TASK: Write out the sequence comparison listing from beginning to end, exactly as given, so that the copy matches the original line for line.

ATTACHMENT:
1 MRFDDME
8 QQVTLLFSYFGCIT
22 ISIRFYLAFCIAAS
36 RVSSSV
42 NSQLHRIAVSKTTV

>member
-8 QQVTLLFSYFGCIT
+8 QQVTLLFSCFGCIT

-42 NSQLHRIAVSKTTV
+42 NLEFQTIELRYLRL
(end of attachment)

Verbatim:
1 MRFDDME
8 QQVTLLFSYFGCIT
22 ISIRFYLAFCIAAS
36 RVSSSV
42 NSQLHRIAVSKTTV

>member
-8 QQVTLLFSYFGCIT
+8 QQVTLLFSCFGCIT

-42 NSQLHRIAVSKTTV
+42 NLEFQTIELRYLRL